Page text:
Some of the top universities of Canada are University of Toronto, The University of British Columbia, University of Waterloo, University of Alberta, Simon Fraser University, McGill University, York University, etc.

Employment Prospects
Canada has a diverse economy and a high standard of living. It ranks among the top ten manufacturing nations. Major industries in Canada include manufacturing in aerospace technology, cars, clothing, food, paper and wood products. Its major exports are automobile vehicles and parts, machinery and equipment, high-technology products, oil, natural gas, metals, and forest and farm products.

The service industry is also a dominant force in the Canadian economy which employs about three quarters of Canadians. Canada is one of the global leaders of the entertainment software industry.

Things To Do
Canada is home to vibrant and culturally rich cities, along with incredible natural wonders. It is full of attractive places for tourists from visiting landmarks to playing ice hockey to mountain biking to enjoying scenic beauties like Niagara Falls. The Provincial Parks and National Parks across Canada are extremely beautiful locations for the eyes of a traveler.

Top ten places to visit in Canada are:

  1. Baffin Island. Canada’s largest island is a pristine wilderness of fjords, mountains, glaciers and tundra. Baffin Island is a grand wild landscape, the spectacular homeland of Inuit and an accessible Arctic playground for the adventurous.
  2. Niagara Falls. A North American natural wonder, Niagara Falls flows with scenic might. Pictures are great, but getting close enough to touch Niagara Falls inspires genuine awe. There’s no closer place to “feel Niagara’s flow” than from the decks, boats, vista points and trails of Niagara Falls State Park.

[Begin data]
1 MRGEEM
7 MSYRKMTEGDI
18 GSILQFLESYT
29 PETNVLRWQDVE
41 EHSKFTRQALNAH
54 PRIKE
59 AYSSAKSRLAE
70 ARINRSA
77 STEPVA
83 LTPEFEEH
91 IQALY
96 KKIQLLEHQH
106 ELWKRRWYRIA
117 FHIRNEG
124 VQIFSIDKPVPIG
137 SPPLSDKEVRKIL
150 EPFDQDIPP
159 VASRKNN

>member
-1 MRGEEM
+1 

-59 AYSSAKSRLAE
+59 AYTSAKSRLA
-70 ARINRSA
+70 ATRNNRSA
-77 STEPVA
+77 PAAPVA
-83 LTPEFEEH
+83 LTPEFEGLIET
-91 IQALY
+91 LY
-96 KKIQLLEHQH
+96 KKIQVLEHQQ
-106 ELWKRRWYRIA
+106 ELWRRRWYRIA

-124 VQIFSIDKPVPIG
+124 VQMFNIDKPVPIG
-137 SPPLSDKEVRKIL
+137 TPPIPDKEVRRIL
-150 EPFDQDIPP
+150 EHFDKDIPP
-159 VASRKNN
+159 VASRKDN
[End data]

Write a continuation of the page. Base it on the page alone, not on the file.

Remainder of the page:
3. Toronto. The largest city in Canada and arguably the best-known, Toronto curls along the rim of Lake Ontario. It is the home to the CN Tower, once the world's tallest, at 1,815 feet. You can explore the vibrant cafés, boutiques and galleries of the Distillery District’s beautifully restored Victorian industrial architecture, or grab an ice-cream and some rays on the beach
  4. The Canadian Rockies span British Columbia and Alberta and is one of the world's most impressive mountain ranges. Jagged mountains criss-crossed by glacier-fed rivers and peppered with vivid, emerald lakes, the region is ideal for explorers. There are also a number of ski resorts in the mountain range, including Banff National Park.
  5. Montreal. The second largest city in Canada, it is a cultural hub with more than a few international flavors and boasts more than 100 festivals a year.
  6. Kluane National Park. A UNESCO World Heritage site since 1979, Kluane National Park in the Yukon is a vast expanse of vertiginous mountains, gigantic glaciers and extraordinary wildlife. At its heart is Canada’s highest peak, Mt Logan. Raft, hike or canoe through this exceptionally beautiful backcountry, home to eagles, grizzlies, wolves and moose.
  7. Bay of Fundy. This 270km-long bay possesses the world’s highest tidal range – sometimes 15m or more. Witness the inter-tidal zone’s incredible changes, go whale watching, then take an exhilarating rafting trip on the Shubenacadie River tidal bore or a thrilling jet boat ride on Saint John’s Reversing Falls.
  8. Vancouver has been named the "best place to live in the world" more than a few times. The west coast city in British Columbia boasts a buzzy cultural life, a rich platter of ethnically diverse restaurants and a cosmopolitan population.
  9. Whistler. One of North America's largest and most popular ski resorts hosted the Winter Olympics in 2010 and boasts some 8,000 acres of pistes and 1,610m of vertical. Its ski area across two mountains - Whistler and Blackcomb – enjoys a long season and an impressive and reliable average snowfall.
  10. Quebec City. Located on the country's east coast, Quebec City play host to some of Canada's most beautiful countryside. UNESCO-listed Old Quebec is North America’s only remaining walled city, its charming 17th- and 18th-century houses a world away from the glitzy skyscrapers elsewhere.


Food & Drinks